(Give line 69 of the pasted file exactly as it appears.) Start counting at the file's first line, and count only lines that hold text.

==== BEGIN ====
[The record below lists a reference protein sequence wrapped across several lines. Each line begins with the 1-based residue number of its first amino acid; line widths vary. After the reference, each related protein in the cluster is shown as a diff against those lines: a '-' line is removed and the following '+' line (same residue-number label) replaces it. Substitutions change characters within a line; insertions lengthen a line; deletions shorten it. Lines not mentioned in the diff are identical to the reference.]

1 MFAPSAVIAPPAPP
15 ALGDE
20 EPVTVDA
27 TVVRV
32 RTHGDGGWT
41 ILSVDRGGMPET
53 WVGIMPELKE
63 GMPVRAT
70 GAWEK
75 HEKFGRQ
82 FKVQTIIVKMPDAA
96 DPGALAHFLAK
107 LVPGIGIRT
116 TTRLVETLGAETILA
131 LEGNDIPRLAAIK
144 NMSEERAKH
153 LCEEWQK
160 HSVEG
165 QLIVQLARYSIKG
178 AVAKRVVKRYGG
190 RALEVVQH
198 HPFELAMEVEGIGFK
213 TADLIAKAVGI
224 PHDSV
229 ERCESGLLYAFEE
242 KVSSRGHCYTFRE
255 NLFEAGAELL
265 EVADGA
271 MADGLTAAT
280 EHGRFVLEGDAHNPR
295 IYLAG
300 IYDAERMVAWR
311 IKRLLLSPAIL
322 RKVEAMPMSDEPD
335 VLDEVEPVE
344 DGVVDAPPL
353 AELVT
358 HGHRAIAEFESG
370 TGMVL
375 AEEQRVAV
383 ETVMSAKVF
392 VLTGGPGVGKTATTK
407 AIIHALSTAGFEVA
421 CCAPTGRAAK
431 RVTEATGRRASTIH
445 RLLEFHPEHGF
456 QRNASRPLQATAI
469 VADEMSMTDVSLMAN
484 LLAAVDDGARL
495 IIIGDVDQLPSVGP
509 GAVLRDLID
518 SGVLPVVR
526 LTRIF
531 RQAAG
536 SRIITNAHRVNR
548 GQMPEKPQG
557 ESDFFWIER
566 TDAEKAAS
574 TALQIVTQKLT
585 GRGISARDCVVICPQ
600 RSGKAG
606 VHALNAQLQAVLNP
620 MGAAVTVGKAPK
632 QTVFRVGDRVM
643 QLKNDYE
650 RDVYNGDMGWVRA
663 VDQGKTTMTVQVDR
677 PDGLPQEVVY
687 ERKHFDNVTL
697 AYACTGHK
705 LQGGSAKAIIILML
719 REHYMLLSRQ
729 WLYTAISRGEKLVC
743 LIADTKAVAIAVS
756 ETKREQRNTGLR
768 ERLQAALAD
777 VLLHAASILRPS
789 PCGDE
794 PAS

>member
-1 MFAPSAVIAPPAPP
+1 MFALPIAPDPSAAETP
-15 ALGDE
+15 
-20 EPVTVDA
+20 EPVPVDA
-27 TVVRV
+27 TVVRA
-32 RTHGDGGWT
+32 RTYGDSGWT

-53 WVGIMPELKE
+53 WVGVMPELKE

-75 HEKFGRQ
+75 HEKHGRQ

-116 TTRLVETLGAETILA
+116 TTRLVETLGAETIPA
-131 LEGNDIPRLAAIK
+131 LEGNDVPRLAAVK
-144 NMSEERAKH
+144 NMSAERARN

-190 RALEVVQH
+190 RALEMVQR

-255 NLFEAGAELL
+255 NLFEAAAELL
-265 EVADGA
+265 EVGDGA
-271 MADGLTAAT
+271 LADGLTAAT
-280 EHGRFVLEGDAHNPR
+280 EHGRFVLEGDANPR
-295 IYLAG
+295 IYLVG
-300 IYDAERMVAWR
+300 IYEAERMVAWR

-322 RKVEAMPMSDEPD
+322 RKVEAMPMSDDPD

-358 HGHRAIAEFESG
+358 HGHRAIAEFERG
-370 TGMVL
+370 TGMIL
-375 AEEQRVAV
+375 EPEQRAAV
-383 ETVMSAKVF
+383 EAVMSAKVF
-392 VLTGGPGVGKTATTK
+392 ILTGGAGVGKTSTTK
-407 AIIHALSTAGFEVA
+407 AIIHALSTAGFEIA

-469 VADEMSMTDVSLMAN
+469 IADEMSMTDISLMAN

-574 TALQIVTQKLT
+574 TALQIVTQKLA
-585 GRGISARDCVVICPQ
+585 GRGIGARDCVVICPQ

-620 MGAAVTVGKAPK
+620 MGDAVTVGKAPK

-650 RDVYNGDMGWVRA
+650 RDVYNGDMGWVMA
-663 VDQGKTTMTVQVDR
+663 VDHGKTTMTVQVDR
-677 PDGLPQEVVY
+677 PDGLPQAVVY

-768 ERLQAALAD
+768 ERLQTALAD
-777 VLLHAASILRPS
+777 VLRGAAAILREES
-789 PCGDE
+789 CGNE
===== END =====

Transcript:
677 PDGLPQEVVY